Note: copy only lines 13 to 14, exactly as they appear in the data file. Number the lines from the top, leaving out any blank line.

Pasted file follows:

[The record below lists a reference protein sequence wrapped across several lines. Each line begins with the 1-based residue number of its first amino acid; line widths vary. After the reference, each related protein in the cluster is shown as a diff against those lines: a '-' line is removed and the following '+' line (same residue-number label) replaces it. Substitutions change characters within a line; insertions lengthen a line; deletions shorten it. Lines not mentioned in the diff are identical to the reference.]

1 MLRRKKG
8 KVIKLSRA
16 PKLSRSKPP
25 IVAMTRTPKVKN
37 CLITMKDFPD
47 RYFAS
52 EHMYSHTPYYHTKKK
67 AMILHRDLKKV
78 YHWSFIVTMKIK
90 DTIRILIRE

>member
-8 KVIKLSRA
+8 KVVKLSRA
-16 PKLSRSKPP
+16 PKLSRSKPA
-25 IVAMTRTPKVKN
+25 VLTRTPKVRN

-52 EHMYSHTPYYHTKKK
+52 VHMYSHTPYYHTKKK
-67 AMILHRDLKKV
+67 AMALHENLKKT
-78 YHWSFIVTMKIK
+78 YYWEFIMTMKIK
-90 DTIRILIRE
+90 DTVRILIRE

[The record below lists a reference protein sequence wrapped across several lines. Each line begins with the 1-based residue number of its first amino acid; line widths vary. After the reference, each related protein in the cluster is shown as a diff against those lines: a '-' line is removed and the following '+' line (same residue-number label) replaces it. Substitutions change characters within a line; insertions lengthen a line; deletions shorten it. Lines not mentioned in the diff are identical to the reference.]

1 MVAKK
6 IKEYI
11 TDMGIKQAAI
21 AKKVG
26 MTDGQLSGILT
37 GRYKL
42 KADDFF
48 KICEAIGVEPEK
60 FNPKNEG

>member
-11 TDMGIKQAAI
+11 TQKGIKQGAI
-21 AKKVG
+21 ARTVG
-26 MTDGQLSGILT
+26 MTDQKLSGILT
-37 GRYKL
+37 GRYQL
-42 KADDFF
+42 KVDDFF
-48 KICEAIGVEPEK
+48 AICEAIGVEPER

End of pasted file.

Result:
-8 KVIKLSRA
+8 KVVKLSRA